Easter Coillechat, Kilmadock, Stirlingshire

Cairn:  OS Grid Reference – NN 68830 04347

Getting Here

The cairn, looking NW

From Doune, take the A84 road to Callander.  As you pass through the hamlet of Buchany, keep your eyes peeled a few hundred yards on as the road dips down and swerves gently right, for the road sign of Drumloist (or Moist as some locals keep amending!) which goes up to the right.  It’s a small single track road that zigs and zags slowly uphill.  After exact one mile you reach a small track on your right (there one left too).  Carefully park hereby (don’t block the gate!).  Across the road, go through the gate on your right and walk along the edge of the field until you reach the burn.  Go across it, and then across the field, through the gate and you’ll see it ahead of you.  In the tick season (summer) treat the brackens as possessed by a plague and avoid it!

Archaeology & History

Looking at its stony face

A curiously forgotten place, hidden from sight, this large rounded grass-covered mound with small upright stones around one side, seems timeless amidst the open fields.  It seems alone, but the denuded chambered tomb of Ballachraggan is just visible 1.4 miles to the northwest on the near-horizon; and there’s a hidden cairnfield just a half-mile away.  This cairn measures 18 yards (N-S) by 16 yards (E-W) and stands 7-8 feet high when you look at it from its southern side.  The top of the mound is a mix of stone and grass with a slight dip in the middle, perhaps by someone in ages past digging, albeit only slightly—perhaps scared away by the old folk buried herein.

One of the most notable aspects of this site is the complete silence.  On my last two visits hereby, a fusion of mists from the low cloud above and the breathing Earth below gave an atmosphere the likes of which lived when this tomb was first built.  On one occasion hereby, no vehicles for several hours gave the silence a curious atmosphere (those of you who like sitting in the rain with the wilderness will know what I mean).  To me this is a gorgeous site…

© Paul BennettThe Northern Antiquarian

Chesters House, Humshaugh, Northumberland

Cup-and-Ring Stone (lost):  OS Grid Reference – NY 909 702

Archaeology & History

Chesters carving 1887

The whereabouts of this carving is somewhat of a mystery.  Originally found three or four hundred yards away to the northeast of Chesters mansion, it was moved from there into the porch entranceway of the place—and here it lived for, hmmmm….well, we’re not quite sure how long it was here.  The only description of the carving seems to have been made by the Rev. G.R. Hall in 1887, and between then and sometime in the 20th century, it’s disappeared to who-knows-where.  The only known photo of the carving (right) suggests that the original design was somewhat bigger as the stone looks to have been broken off from a larger piece.  Mr Hall told us:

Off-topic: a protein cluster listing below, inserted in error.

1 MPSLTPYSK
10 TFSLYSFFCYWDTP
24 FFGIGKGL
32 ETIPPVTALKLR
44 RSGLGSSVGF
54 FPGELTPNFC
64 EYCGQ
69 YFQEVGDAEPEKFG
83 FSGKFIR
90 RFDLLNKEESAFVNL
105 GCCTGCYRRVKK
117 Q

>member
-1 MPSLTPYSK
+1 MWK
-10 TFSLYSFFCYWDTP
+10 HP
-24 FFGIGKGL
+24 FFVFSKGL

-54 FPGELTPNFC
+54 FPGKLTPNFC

“this stone is 3 feet in length by 2 feet 6 inches in breadth, of irregular form.  It has five incised cups on each side of a wide, slightly curved channel, which crosses the stone at nearly its widest part.  Two other grooves intersect this longest channel, one forming a segment of a circle.  At the opposite end of the slab are two nearly parallel grooves passing towards the largest hollow. The ten cups vary from 1½ inches to 3 inches in diameter, and are from half an inch to an inch in depth.”

All being well, the carving is hiding in a wall somewhere, or maybe beneath His Lordship’s bed.  Hopefully it’ll re-appear sometime soon…


  1. Beckensall, Stan, Northumberland’s Prehistoric Rock Carvings – A Mystery Explained, Pendulum: Rothbury 1983.
  2. Hall, G.R., “On Some Cup-incised Stones, found in an Ancient British Burial-mound at Pitlands Hills, near Birtley, North Tynedale,” in Archaeologia Aeliana (2nd Series) volume 12, 1887.

© Paul BennettThe Northern Antiquarian


Mountain Farm, Whittingham, Northumberland

Cup-and-Ring Stone (lost):  OS Grid Reference – NU 053 128

Archaeology & History

This lost carving may have been brought to light as a result of field ploughing which, quite fortunately, uncovered a Bronze Age burial site with a cup-and-ring stone therein.  It was reported by the regional historian David Dixon (1895) in his classic work on this area, although his description was brief and he made no sketch of the design.  He told us:

“A stone-lined grave or cist, similar to that discovered at Mile, was found several years ago on Mountain Farm, in or near to which was a sandstone slab, covered with a fine example of the incised circles, such as are found in the rocks at Routin Lynn, Bewick Hill, Chatton Law and Lordenshaws Camp.”

These other petroglyphs he mentions are bloody impressive!  Sadly they’re not yet on TNA. (site profiles required of them are considerable in size – if anyone would like to write them 😉 )


  1. Beckensall, Stan, Northumberland’s Prehistoric Rock Carvings – A Mystery Explained, Pendulum: Rothbury 1983.
  2. Dixon, David D., Whittingham Vale, Northumberland, Robert Redpath: Newcastle-upon-Tyne 1895.

© Paul BennettThe Northern Antiquarian

Lour Fort, Drumelzier, Peeblesshire

Cup-Marked Stone (lost): OS Grid Reference – NT 179 356